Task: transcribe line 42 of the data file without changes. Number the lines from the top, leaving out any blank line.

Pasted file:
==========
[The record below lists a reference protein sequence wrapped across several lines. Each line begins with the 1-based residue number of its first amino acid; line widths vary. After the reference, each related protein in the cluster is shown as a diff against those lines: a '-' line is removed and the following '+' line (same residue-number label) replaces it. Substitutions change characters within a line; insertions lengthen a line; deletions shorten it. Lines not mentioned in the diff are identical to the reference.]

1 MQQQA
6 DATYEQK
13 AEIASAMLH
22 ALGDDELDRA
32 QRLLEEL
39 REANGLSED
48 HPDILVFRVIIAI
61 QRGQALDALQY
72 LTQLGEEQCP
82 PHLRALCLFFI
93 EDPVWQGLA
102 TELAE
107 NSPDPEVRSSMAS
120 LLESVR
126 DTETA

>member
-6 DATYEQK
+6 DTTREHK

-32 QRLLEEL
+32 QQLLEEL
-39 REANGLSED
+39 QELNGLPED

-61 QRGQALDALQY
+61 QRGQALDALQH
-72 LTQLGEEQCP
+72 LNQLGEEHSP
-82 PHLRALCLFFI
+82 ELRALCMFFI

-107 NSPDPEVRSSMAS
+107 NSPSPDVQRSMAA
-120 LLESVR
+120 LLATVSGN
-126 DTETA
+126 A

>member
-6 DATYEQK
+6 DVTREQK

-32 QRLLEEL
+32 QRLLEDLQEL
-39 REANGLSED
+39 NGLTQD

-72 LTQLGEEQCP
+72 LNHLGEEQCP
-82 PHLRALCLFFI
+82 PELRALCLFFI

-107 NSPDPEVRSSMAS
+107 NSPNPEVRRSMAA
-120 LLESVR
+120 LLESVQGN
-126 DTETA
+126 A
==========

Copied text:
+39 NGLTQD